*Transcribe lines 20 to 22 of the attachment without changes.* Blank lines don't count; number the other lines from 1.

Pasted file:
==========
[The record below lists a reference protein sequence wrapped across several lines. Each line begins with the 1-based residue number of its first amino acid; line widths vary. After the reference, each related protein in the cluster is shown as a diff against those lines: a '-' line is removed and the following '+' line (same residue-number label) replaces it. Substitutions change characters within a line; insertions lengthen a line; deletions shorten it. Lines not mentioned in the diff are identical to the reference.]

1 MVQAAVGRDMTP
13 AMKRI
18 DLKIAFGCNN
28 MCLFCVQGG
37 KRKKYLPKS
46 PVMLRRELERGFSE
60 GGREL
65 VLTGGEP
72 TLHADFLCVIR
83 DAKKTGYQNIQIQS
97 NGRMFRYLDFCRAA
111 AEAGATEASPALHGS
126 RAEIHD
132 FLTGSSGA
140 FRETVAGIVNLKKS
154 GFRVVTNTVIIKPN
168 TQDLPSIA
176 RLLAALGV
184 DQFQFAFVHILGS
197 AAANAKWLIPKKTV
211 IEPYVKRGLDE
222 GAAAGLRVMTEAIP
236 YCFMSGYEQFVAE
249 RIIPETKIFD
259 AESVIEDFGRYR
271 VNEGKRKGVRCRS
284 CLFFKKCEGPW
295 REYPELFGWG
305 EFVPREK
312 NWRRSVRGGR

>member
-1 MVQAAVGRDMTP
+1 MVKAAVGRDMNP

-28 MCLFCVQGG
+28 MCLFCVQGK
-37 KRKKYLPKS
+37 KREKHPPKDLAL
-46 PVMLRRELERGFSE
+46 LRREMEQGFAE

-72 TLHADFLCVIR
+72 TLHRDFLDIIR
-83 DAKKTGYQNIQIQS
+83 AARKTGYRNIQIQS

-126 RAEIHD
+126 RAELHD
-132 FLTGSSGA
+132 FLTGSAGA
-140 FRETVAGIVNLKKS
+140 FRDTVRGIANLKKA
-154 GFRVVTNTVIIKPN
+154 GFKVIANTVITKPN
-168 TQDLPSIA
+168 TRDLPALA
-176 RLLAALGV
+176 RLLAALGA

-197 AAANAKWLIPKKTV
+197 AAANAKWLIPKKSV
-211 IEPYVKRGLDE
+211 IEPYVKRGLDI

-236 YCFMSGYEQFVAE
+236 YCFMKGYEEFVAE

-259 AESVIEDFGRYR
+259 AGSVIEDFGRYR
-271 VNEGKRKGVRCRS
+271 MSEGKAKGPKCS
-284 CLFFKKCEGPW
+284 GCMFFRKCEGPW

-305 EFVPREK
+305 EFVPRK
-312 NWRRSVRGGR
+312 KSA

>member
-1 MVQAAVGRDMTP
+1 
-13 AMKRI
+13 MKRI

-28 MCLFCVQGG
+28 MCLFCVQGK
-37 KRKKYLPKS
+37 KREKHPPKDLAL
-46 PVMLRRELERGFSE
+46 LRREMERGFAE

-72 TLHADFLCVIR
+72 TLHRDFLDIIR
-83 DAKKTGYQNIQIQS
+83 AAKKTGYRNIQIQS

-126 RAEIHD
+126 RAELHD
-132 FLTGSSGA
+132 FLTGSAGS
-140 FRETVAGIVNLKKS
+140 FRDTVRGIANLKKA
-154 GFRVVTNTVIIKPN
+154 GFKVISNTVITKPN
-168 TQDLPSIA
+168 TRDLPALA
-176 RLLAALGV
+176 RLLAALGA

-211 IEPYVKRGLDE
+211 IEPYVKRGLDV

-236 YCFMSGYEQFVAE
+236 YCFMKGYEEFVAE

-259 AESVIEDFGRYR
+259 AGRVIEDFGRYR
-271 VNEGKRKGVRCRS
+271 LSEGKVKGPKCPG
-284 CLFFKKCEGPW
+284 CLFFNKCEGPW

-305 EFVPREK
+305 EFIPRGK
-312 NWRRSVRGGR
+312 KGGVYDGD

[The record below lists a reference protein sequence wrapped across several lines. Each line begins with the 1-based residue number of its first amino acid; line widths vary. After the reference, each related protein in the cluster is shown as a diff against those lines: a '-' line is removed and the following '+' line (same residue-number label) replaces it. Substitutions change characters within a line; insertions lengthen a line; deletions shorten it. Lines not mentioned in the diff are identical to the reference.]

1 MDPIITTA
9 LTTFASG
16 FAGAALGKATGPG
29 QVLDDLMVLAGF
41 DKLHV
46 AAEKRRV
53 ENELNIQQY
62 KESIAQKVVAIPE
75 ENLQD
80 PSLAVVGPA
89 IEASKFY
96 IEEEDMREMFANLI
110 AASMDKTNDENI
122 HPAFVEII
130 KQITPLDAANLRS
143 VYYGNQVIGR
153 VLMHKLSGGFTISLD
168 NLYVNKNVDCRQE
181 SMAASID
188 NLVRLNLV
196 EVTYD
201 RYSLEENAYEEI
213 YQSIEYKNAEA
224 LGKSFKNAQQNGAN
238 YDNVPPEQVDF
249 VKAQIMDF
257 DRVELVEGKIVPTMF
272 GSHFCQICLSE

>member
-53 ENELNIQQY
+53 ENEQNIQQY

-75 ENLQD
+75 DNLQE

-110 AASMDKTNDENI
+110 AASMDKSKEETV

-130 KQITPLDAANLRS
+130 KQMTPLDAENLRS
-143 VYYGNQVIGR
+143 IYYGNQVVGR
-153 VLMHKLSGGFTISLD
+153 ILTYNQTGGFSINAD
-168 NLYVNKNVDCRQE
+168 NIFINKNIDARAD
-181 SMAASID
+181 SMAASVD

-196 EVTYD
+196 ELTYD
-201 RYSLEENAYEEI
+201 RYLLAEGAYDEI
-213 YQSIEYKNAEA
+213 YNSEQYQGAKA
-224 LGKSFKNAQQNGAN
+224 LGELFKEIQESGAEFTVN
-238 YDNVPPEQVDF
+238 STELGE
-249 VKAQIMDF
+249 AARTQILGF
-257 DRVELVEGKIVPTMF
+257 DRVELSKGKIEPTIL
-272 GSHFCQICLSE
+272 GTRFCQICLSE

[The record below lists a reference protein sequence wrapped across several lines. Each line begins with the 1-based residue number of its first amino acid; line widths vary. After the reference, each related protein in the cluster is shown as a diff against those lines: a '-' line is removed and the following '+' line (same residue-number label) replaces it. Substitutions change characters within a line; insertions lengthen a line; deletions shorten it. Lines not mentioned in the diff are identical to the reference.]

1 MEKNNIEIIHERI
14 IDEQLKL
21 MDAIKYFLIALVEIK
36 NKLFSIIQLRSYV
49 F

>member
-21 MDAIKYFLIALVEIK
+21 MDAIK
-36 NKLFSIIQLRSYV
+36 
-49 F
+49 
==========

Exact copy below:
184 DQFQFAFVHILGS
197 AAANAKWLIPKKTV
211 IEPYVKRGLDE